The metal-binding property of α-lactalbumin (α-LA) in human milk was studied and compared to that of bovine milk α-LA. Gel filtration on Sephadex G-75 at physiological pH and ionic strength separated α-LA in human and bovine milk from most other proteins. The only metal ion associated with α-LA under these conditions was Ca2+. Minor protein contaminants were removed by ion-exchange chromatography, and the ratio of Ca2+:α-LA was determined in the isolated protein preparations. Concentrations of α-LA in mature human milk were between 1.03 and 1.57 mg/ml; the Ca2+ concentration bound to α-LA varied, yielding a molar ratio of Ca2+:α-LA of approximately 1:1 (0.82-1.41 mol Ca2+/mol α-LA) in mature milk. Gel filtration with excess Ca2+ in the running buffer showed that there is another weaker binding site for Ca2+, but this binding does not occur under physiological conditions. Less Ca2+ was bound to bovine α-LA (0.6-0.9 mol Ca2+/mol α-LA) than to human α-LA. Calcium binding was abolished at pH 3.0 and resulted in a substantial increase in the hydrodynamic radius of α-LA. Reconstruction of human α-LA with Ca2+ and other divalent cations at native pH and ionic strength showed a binding specific for Ca2+. Since only 1% of calcium from human milk and 0.15% from bovine milk is α-LA bound, α-LA is probably unimportant with respect to calcium nutrition of the infant. However, the metal binding of α-LA may have a biological significance through its role in the lactose synthase complex.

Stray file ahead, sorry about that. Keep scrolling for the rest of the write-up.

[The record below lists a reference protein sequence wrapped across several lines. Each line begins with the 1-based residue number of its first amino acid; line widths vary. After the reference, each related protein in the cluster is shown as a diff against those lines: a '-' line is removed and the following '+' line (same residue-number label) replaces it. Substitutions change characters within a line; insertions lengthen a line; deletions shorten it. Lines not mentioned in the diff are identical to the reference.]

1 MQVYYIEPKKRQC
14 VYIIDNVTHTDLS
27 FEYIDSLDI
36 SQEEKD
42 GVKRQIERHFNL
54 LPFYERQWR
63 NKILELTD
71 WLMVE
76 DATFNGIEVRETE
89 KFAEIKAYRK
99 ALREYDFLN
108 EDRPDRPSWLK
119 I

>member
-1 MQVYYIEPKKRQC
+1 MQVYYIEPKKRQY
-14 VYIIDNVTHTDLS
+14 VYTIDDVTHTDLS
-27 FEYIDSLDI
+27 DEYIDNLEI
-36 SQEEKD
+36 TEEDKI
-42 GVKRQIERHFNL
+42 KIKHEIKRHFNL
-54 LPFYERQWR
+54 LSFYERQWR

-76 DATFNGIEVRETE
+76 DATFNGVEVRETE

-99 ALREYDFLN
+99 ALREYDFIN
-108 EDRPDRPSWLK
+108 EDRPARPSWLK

|Original language||English (US)|
|Number of pages||8|
|Journal||Journal of Nutrition|
|State||Published - 1985|
ASJC Scopus subject areas
- Food Science
- Medicine (miscellaneous)